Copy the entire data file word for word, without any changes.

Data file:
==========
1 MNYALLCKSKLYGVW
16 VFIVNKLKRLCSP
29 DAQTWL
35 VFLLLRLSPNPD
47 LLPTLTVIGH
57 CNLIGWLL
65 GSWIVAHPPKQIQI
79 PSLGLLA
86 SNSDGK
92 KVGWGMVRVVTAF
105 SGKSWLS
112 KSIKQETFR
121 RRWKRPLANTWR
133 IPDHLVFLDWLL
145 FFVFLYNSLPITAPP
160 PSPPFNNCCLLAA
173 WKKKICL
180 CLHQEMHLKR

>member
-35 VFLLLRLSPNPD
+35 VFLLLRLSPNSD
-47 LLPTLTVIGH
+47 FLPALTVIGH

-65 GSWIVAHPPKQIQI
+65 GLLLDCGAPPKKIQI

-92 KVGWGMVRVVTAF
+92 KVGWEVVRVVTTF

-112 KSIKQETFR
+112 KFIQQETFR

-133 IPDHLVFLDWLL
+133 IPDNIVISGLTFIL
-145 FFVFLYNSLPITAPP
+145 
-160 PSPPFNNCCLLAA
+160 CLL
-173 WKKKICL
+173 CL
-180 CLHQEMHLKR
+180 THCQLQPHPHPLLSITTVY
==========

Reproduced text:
1 MNYALLCKSKLYGVW
16 VFIVNKLKRLCSP
29 DAQTWL
35 VFLLLRLSPNPD
47 LLPTLTVIGH
57 CNLIGWLL
65 GSWIVAHPPKQIQI
79 PSLGLLA
86 SNSDGK
92 KVGWGMVRVVTAF
105 SGKSWLS
112 KSIKQETFR
121 RRWKRPLANTWR
133 IPDHLVFLDWLL
145 FFVFLYNSLPITAPP
160 PSPPFNNCCLLAA
173 WKKKICL
180 CLHQEMHLKR

>member
-35 VFLLLRLSPNPD
+35 VFLLLRLSPNSD
-47 LLPTLTVIGH
+47 FLPALTVIGH

-65 GSWIVAHPPKQIQI
+65 GLLLDCGAPPKKIQI

-92 KVGWGMVRVVTAF
+92 KVGWEVVRVVTTF

-112 KSIKQETFR
+112 KFIQQETFR

-133 IPDHLVFLDWLL
+133 IPDNIVISGLTFIL
-145 FFVFLYNSLPITAPP
+145 
-160 PSPPFNNCCLLAA
+160 CLL
-173 WKKKICL
+173 CL
-180 CLHQEMHLKR
+180 THCQLQPHPHPLLSITTVY